Working from Home (companies often call it telecommuting or remote working) started out a promise. No more of those horrible, crowded daily commutes and more time with your family. It works too. Until you start to miss on real face-to-face interactions. You miss people (during desperate times, even the people busy with their phones on the train). And for some, family time become too much of noise, distraction and a series of uncomfortable adjustments to a productive work day.
Notes from a Hacker News (Online news discussions for coders and startup types)
- No commute/transportation costs (include extra gas, car maintenance, etc)
- More time with family
- Smaller food costs (don't eat out as much)
- Smaller clothing budget -- not dressing up
- Complete control over my environment (lighting, wall color, music, etc)
- Fewer interruptions (even with 5 kids in the house)
- Almost no sick days...like I'm not going to work when I have a bad cold? I go stir crazy.
- 1 AM eureka moments happen more naturally.
- I can justify my increased home internet bandwidth
- No routine that gets you going
- Less time with your friends and colleagues (if they live in other part of the city)
- Less team lunches/nice dinners
- Getting dressed can help you mentally make the switch to start your workday and can translate into higher productivity
- You have to spent money for office equipment
- More interruptions ('you are at home, surely you can do x')
- You have more sick days, since kids are bags of disease
- No more eureka moments after water cooler chats (sometimes, you need people for sharing ideas etc.)
- Extra cost (Air conditioner etc)
- Internet is a big distraction with no one tracking your activity
- With the commute time eliminated, you could add the gym to the morning routine, if there's one you can walk to in a few minutes, or failing that, some bodyweight exercise or yoga videos.
- You can dress well as you sit at work, if it helps with the work.
- You spend much less on office equipment than what you spent on the commute (unless you need a separate air-conditioner for your personal office).
- Work from home is less distracting for people with no kids.
- Schedule internet time and cut off the net for the time when you have to finish a task.
- Their are many substitutes for conversation: Whatsapp, Slack, HipChat, Gmail, Video calling (Gmail, Skype). This way will be able to keep your visibility.
- Get out often: Walk the streets, see the sky, look at people, take in the air. Don't get isolated.
- Define clear, measurable, (reasonable) goals for your job as part of your planning process with your manager. This is very important for any remote worker
- If you are part of team which also has a proper office, let people know daily you are on the job. Ping them daily (Gmail etc.)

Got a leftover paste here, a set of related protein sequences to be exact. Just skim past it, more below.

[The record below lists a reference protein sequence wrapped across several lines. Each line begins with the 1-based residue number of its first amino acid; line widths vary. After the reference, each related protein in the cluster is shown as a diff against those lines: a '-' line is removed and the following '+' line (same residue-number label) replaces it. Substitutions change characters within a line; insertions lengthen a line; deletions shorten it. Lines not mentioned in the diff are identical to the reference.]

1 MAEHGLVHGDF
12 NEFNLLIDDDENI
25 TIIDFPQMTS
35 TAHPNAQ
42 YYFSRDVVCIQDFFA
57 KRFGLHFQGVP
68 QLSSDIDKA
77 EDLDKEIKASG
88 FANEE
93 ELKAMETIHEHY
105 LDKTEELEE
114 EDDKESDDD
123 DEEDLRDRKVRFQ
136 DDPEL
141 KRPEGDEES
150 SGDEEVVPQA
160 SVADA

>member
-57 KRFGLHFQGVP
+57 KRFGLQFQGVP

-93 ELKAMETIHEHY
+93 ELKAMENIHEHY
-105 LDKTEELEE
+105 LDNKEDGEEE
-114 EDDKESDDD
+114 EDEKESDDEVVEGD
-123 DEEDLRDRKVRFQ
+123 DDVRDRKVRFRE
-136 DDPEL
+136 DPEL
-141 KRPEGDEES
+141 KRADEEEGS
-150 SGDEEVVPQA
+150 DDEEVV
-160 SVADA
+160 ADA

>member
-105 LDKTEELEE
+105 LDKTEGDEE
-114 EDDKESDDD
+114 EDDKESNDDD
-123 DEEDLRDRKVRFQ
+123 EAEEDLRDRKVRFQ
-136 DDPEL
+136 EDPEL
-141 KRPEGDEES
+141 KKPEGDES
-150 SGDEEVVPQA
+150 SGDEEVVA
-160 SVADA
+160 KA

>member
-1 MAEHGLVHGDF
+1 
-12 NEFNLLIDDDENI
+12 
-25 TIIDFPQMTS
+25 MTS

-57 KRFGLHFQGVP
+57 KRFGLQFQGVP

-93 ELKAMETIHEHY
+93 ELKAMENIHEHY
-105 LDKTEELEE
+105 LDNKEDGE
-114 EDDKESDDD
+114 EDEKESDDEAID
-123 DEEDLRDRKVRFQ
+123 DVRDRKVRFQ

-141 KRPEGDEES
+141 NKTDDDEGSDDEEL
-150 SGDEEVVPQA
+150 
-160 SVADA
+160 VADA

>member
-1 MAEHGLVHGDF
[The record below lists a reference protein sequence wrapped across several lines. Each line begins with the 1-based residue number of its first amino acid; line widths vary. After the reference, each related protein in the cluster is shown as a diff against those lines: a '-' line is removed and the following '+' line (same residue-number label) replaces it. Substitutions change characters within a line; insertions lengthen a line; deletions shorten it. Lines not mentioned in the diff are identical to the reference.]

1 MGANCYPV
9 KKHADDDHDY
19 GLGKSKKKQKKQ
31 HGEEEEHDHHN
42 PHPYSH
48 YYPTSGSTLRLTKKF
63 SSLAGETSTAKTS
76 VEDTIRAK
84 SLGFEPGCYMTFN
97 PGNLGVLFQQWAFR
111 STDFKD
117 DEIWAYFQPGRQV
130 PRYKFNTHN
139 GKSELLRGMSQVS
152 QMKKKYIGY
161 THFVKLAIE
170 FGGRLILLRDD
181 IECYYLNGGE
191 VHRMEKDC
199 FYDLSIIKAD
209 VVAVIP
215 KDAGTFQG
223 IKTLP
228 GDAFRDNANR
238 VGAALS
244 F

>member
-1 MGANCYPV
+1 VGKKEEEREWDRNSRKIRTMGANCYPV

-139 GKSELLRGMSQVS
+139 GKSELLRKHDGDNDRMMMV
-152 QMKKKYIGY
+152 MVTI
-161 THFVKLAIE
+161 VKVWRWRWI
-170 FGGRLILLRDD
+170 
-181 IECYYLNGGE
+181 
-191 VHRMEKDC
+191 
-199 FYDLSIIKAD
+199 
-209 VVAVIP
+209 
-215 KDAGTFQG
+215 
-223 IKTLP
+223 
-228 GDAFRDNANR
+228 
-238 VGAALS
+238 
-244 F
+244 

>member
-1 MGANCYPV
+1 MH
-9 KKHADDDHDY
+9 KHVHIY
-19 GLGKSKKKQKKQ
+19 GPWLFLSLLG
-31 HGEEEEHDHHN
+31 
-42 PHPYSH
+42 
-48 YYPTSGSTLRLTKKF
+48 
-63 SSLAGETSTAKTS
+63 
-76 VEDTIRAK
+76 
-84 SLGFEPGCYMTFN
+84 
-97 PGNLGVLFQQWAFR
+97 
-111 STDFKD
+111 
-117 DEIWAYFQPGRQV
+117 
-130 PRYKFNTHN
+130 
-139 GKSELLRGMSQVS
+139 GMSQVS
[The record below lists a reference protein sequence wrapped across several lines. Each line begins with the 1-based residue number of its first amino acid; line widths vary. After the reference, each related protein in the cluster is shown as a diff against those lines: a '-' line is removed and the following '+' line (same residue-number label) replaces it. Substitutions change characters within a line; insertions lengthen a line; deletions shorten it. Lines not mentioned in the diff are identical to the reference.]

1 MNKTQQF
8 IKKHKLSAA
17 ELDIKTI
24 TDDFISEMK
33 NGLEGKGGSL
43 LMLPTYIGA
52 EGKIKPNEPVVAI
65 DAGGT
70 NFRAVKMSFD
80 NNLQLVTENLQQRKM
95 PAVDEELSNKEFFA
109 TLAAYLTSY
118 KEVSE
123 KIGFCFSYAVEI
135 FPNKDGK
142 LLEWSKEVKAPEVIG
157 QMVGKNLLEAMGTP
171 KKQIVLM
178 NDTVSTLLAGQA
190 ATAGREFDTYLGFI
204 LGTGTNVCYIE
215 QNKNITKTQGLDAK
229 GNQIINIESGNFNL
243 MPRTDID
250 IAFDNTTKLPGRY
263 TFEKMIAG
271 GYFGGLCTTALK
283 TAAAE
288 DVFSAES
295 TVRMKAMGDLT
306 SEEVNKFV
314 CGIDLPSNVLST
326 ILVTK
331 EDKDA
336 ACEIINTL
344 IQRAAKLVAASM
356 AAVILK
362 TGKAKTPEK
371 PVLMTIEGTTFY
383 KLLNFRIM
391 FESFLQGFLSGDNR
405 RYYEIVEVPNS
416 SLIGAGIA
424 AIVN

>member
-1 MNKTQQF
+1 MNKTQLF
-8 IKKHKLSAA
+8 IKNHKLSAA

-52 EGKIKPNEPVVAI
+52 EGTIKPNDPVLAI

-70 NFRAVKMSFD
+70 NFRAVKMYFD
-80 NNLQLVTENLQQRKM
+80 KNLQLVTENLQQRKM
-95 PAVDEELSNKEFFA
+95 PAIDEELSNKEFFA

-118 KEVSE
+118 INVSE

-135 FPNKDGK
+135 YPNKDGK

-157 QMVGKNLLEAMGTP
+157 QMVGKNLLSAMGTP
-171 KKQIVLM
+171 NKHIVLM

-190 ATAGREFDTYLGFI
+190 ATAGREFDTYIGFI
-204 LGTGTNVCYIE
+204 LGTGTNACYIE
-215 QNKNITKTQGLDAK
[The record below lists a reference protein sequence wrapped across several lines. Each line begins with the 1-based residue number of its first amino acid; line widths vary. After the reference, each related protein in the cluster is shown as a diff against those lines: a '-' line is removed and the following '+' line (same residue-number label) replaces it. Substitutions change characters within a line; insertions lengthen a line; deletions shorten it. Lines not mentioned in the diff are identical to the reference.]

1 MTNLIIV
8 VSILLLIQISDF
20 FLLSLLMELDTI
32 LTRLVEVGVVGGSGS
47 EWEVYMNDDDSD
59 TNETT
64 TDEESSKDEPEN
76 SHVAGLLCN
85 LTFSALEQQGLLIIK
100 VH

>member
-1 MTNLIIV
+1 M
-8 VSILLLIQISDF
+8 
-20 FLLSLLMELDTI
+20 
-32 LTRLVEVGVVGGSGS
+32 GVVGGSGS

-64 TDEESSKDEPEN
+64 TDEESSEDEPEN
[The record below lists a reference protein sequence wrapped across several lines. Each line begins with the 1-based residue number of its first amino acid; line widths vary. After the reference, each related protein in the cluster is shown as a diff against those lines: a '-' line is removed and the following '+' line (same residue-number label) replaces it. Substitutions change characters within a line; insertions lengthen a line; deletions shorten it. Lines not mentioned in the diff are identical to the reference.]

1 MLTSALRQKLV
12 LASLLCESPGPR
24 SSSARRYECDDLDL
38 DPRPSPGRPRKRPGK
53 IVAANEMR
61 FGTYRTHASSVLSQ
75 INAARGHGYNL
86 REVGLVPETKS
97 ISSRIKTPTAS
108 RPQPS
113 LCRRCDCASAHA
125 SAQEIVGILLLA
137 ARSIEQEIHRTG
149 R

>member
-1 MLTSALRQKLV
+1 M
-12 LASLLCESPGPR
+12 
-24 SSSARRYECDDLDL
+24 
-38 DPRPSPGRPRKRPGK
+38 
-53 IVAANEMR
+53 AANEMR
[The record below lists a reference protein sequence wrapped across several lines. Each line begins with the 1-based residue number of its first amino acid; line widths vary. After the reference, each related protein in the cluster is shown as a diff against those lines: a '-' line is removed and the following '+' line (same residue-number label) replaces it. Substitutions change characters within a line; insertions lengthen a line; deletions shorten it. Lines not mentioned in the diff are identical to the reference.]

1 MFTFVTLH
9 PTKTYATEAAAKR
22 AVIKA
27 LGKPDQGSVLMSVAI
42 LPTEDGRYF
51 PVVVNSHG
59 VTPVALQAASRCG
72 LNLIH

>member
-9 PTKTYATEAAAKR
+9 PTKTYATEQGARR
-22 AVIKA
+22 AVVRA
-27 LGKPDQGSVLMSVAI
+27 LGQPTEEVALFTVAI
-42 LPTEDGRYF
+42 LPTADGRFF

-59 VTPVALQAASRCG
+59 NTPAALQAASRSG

- Go to the head office at least once a month, or something.
- Communicate a lot, clearly, repeatedly, usefully
- Make clear agreements with your manager and team members... and keep them.
- Help your team and manager understand that your hours and theirs may not match up, so they wouldn't be alarmed when they don't see you online.
- Write concise, effective emails with useful subject lines. Make every email subject line clear in topic, action needed, etc.
- Do not reuse email threads to start new topics. It doesn't help with tracking all issues.
- CC as few people as possible on your messages, but enough to be sure to cover all your bases.
- Get on the phone/VOIP (Voice Over Internet protocol)/video call) if things feel like they are getting off track.
(Source: Adapted from a guide at Acqia.com)
- Know the team members, build a rapport: Look for similarities of values, interests, expertise, or experience so that you have a bridge into the relationship. New members are introduced to the team as soon as possible.
- Follow team best practices: Like a regular team, there will be a team leader/facilitator, and there will be regular briefing and update sessions, timelines and schedules, task lists (who's doing what), new member on-boarding plan, people-wise roles (after all agree), plan B (what do in case of failures, this will be a running list), emergency meetings when things go wrong etc.
- Shared 'online' hours are very important; The team must know when each member will be online, as well as other rules about availability.
- Project the right image for your business: Logo, email signature, business cards (if your business requires one, really) and other stationary, flyers, brochures, website, blog, etc
- You can do almost all kinds of business from a home office: eCommerce, freelancing (obviously),any business in the creative and service industries. Book a conference room at a local business center if you need to hold a big meeting.
- Having a proper work table in a corner / segregated space is better than working on the dining table all the time.
– Basically, keep distractions at a minimum while you are getting the job done
Thank you for reading.
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